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It’s easy to see the appeal of a CD-secured loan: easy approval, fast cash, and lower interest rate than other personal loans.
But these loans aren’t quite as simple as they might seem, so make sure you know what you’re getting into before you sign the dotted line.
If you have a CD and are considering taking out a CD-secured loan, here’s what you need to know.
Is a CD Secured Loan Right For You?
The main reason you should consider a CD loan is to improve your credit. Banks are more likely to approve the loan because they already hold your collateral – your CD. So they’re not as worried about you defaulting or stopping payments, according to Justin Pritchard, a certified financial planner at Approach Financial in Montrose, Colorado.
Taking out a CD-secured loan and making on-time payments can build your credit and improve your credit score. Good credit can help you do things like apply for a credit card, finance a car, get cell phone service, and buy or rent a home.
But if you don’t need to build credit, a CD-secured loan is “a better deal for the bank because they’re going to be charging you a higher rate than they’re paying you on the CDs,” says Pritchard.
By paying more in interest on the loan than you’ll earn back on the CD, you’re essentially paying the bank to improve your credit. When this is your goal, it’s best to keep your loan as small as possible.
Building credit is important when you expect to borrow relatively soon. If a CD-secured loan could help you get a better mortgage rate, for example, it could be worth it.
For example, if you earn 1% on a one-year CD and you’re charged 4% on a loan, that 3% difference is what you’ll pay to the bank in interest. If you took out a $500 loan, your cost is that 3%, or $15 over the course of a year. And that’s instead of earning $5 on the CD with that same amount. If that cost is worth it for you to improve your credit score, then a CD loan might be worth it for you.
“A $500 loan shouldn’t cause major damage to your finances,” says Pritchard. “The goal here isn’t to get a substantial amount of money, it’s to improve your credit score while avoiding high-cost debt or predatory loans.”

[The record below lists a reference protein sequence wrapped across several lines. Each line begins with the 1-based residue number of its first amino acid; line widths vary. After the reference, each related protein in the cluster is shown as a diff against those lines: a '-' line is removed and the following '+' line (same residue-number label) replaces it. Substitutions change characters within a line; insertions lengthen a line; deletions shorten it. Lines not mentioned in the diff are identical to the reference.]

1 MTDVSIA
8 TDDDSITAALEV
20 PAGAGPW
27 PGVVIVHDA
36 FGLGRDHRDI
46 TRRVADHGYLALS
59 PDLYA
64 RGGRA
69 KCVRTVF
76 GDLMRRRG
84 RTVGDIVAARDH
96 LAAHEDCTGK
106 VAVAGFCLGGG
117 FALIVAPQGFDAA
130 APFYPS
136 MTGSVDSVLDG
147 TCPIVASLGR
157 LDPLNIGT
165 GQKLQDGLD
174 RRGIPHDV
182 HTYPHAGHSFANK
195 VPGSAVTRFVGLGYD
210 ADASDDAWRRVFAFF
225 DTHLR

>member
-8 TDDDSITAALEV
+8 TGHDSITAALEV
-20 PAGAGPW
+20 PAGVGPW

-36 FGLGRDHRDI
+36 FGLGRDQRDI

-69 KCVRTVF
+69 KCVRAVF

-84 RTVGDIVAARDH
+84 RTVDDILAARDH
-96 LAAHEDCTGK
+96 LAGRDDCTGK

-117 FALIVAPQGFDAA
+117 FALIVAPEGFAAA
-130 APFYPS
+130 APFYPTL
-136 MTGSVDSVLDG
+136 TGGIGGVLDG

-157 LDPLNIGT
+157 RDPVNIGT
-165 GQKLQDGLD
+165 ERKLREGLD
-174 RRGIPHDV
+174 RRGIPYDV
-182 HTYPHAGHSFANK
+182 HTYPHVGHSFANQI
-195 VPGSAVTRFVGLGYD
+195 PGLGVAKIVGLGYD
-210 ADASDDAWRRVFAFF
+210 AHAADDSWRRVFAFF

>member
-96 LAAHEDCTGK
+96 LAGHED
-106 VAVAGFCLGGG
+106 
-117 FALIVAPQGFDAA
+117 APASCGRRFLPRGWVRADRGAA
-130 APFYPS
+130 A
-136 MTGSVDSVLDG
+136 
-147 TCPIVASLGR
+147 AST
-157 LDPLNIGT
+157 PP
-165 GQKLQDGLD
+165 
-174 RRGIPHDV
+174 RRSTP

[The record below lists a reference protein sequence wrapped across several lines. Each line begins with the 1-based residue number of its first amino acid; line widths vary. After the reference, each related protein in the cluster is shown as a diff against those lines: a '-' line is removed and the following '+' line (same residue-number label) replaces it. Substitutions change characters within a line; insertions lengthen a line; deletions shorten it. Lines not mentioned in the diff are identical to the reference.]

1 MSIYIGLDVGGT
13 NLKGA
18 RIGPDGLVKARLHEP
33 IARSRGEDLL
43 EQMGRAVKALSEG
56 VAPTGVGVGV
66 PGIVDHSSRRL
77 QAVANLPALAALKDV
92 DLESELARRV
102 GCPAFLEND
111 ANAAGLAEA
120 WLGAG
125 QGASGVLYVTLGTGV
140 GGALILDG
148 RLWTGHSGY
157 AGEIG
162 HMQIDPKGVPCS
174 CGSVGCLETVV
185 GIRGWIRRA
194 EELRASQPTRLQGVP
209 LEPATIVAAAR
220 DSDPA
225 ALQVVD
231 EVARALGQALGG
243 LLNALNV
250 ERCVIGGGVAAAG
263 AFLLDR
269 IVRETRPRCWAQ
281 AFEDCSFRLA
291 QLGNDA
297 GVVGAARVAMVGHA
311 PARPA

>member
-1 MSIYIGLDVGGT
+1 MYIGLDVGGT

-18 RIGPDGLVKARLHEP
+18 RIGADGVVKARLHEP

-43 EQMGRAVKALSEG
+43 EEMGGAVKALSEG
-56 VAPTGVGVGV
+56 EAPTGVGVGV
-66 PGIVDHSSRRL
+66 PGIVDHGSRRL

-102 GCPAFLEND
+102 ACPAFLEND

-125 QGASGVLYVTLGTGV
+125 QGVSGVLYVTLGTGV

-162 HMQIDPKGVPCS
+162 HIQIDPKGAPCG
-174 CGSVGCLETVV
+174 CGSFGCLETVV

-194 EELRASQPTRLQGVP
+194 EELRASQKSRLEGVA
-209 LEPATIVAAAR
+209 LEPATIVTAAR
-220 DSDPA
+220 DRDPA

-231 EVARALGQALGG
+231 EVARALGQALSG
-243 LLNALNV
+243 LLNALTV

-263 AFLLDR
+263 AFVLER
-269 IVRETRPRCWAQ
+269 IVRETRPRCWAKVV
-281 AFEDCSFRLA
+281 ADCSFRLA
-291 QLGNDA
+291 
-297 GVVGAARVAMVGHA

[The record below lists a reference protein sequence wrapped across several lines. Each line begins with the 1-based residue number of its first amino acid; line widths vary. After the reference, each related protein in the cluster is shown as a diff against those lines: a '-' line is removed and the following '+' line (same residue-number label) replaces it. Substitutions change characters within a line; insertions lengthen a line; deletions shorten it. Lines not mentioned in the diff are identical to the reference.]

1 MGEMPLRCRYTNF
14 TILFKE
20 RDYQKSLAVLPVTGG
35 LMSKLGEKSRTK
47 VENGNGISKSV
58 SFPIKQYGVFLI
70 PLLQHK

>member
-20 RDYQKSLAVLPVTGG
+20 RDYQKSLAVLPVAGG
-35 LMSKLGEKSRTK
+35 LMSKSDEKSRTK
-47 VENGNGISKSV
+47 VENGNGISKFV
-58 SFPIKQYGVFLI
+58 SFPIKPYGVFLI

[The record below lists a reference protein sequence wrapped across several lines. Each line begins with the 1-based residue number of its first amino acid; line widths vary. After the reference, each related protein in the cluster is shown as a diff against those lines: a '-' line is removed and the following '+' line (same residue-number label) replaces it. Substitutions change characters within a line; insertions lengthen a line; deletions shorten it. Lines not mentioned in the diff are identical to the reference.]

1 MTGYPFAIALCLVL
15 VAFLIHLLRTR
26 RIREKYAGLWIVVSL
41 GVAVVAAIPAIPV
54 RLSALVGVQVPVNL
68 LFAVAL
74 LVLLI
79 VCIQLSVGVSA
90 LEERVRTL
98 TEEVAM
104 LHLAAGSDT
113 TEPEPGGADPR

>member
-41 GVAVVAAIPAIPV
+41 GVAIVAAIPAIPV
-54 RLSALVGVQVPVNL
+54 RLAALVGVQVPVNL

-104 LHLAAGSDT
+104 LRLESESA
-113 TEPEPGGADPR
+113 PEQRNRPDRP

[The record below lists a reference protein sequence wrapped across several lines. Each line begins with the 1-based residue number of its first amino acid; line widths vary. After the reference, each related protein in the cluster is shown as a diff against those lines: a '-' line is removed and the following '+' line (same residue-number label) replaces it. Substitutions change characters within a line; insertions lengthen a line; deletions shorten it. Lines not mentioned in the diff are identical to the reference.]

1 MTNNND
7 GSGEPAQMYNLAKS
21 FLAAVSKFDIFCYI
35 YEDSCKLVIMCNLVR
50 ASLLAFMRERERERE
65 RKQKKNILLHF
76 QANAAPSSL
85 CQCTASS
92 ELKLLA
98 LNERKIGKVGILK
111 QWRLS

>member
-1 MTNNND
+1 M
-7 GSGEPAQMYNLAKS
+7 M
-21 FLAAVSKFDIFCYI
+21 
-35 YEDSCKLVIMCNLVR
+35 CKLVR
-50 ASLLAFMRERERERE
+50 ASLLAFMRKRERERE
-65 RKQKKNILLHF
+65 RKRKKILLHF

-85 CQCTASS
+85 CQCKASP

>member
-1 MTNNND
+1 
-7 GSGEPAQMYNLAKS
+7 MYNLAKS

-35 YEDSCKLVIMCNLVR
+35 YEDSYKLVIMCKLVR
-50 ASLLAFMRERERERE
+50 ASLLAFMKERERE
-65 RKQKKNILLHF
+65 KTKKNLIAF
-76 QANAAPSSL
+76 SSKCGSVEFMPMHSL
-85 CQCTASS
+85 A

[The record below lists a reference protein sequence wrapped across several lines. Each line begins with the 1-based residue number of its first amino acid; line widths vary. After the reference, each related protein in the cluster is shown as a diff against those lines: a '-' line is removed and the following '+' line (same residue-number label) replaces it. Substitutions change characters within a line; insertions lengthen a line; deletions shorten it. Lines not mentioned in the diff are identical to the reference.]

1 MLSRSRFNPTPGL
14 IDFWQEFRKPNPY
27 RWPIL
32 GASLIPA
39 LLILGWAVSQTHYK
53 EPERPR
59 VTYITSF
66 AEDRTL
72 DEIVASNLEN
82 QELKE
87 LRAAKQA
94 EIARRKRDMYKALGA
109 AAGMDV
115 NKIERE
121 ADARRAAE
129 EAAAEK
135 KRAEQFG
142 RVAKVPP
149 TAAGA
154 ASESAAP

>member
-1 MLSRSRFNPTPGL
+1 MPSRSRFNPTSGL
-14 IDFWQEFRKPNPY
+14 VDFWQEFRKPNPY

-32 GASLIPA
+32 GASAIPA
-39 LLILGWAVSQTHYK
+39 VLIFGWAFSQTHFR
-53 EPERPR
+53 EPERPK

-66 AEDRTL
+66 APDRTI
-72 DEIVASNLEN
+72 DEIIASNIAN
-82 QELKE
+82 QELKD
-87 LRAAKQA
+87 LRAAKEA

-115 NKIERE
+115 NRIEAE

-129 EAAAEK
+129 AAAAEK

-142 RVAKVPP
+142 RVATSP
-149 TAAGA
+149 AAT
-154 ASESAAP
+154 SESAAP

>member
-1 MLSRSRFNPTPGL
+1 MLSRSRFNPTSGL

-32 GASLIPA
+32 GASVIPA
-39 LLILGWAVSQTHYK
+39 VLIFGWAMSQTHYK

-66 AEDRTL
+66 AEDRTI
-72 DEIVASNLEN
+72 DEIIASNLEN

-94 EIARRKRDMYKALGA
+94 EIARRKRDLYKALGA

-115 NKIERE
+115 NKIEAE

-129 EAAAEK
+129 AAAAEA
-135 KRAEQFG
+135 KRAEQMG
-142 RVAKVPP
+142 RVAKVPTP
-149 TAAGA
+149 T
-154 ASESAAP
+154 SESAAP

Credit builder loans, like CD-secured loans, can be helpful for people looking to build a credit history, according to Ted Rossman, an industry analyst at CreditCards.com.
“Credit scoring systems like to see that you’ve successfully managed different types of credit,” says Rossman. Credit builder loans can diversify your credit and add more positive payment history to your credit record.
How much your credit can gain from taking out a CD-secured loan is difficult to say and will depend on your credit history, but timely payments are reported to the credit bureaus, so “you’re improving your credit with each successful payment,” says Pritchard.
Where to Get a CD Loan
Not all banks that have CDs will offer CD-secured loans, and many major banks do not offer CD-secured loans at all. If you hold a CD at a financial institution, a quick search of the company’s website should tell you whether or not you can take out a loan secured by that CD.
Banks that do offer CD-secured loans will likely offer better rates than on other unsecured personal loans which vary widely based on factors like credit score, amount borrowed, and repayment term. Wells Fargo, for example, offers an unsecured personal loan rate of 5.74% to 20.24%, compared to a CD- or savings-secured loan with a rate of 5.25% to 13.54%.
Other Things To Know About CD-Secured Loans
With a CD-secured loan, your CD is used as collateral, meaning the lender can seize the money in your CD if you default on the loan. Loan amounts can vary from $1,000 to as much as $250,000.
They Have Quick Processing
CD-secured loans tend to be processed pretty quickly, says Dabney Baum, a financial advisor with Baum Wealth Advisors at Janney Montgomery Scott in Boston. Approval for CD loans is often quicker than other types of loans, since the bank already holds your collateral – the CD.
They Can Be Easier To Get Than Other Loans
Getting approved for these loans tends to be a bit easier than other personal loan types, again because the bank holds your collateral already.
If you’re having a hard time getting other types of loans, you can “improve your chances dramatically” by getting a CD-secured loan, says Pritchard.
If you’re considering a CD-secured loan, it’s important to consider whether taking out the money makes sense for you, and to have a plan in place to pay it back.
“This strategy probably isn’t optimal from a financial standpoint unless you’re trying to build credit,” says Pitchard.